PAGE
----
Try to use the WIDE-mouth canning jars, so that it's easy to pull the finished clump of sprouts out once they are done growing... usually the sprouts pack the entire jar if you start with 4 teaspoons of seed, and it's hard to pull a big dense clump out with a small mouth jar. You can use a little less seed, or smaller jars or different containers, but don't use more than 4 teaspoons of say alfalfa or radish per quart jar or the sprouts will get too crowded to grow. I read that a 1/4 cup of mung beans per quart jar works well, but I'm trying that out now.
I'll try to get some photos later to add. :)
Now that Winter has set in and the veggie garden is dormant, I've started my winter tradition of growing fresh sprouts in jars in my kitchen.
Especially now during the pandemic when I want to avoid frequent trips out to buy food, fresh SPROUTS are a terrific substitute for lettuce! We pile them on sandwiches, in tortilla rollups, and as a side for scrambled eggs or anywhere you would want a little handful of greens. Mung sprouts are also good in stir fried dishes. I find that a head of pretty purple raddichio stays nice for three whole weeks in the fridge, so a couple of thin slices of raddichio, some grated carrot, and a handful of sprouts (and some croutons!) makes a wonderful salad.
This year with buying lettuce less frequently, I went all in and am adding two other types of sprouts to our usual favorite of alfalfa sprouts... I'm now alternating growing jars of alfalfa sprouts with mung bean and red clover. (we don't care for the peppery types like radish sprouts though some folks love those)
I use quart jars with screw on screen tops, and because each jar takes 5 or 6 days I keep two jars growing at any given time. I start a new jar every 4 days or so because it takes us about four days to eat through each batch. I just have to remember to rinse and drain the growing sprouts twice a day so they stay moist and clean while growing. I keep the jars upside down (to avoid any water pooling in the jar) in my dish draining rack, covered with a cloth to keep them dark. On the last day I sit the jar near a bright window and they totally green up within a few hours- so pretty and magical! Then I pull them out of the jar, tease them apart, rinse several times to remove most of the hulls, and put them in a plastic tub in the fridge to eat. A quart jar can make a big bunch of sprouts! It only takes 4 teaspoons of alfalfa seeds to wind up with a quart jar jammed FULL of mature sprouts.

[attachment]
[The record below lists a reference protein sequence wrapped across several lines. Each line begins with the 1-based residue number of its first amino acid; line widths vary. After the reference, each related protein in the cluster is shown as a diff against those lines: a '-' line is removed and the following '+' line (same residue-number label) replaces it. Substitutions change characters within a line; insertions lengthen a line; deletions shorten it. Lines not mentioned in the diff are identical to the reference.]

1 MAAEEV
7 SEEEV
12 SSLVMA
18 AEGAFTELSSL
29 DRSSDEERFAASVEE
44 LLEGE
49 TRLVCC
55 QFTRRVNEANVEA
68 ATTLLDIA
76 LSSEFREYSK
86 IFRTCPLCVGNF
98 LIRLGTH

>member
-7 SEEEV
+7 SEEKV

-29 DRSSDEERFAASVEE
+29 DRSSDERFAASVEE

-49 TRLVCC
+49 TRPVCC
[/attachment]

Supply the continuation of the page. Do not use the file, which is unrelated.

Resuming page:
I buy organic 'sprouting seeds' on am*zon in 1 pound bags. Don't use seeds meant for planting because those are often treated and/or GMO. A 1lb bag will last you at least a year.
Just seeing the green jars growing in my kitchen during the dead of winter always brings me a feeling of hope and renewal.
On Christmas day 2020 it will be ten years since Rod passed away. Just wanted to post a fond remembrance of "Deputy Mo" again. He contributed so much friendship and encouragement to members here on FOTMD. Rest in peace and in music, Rod.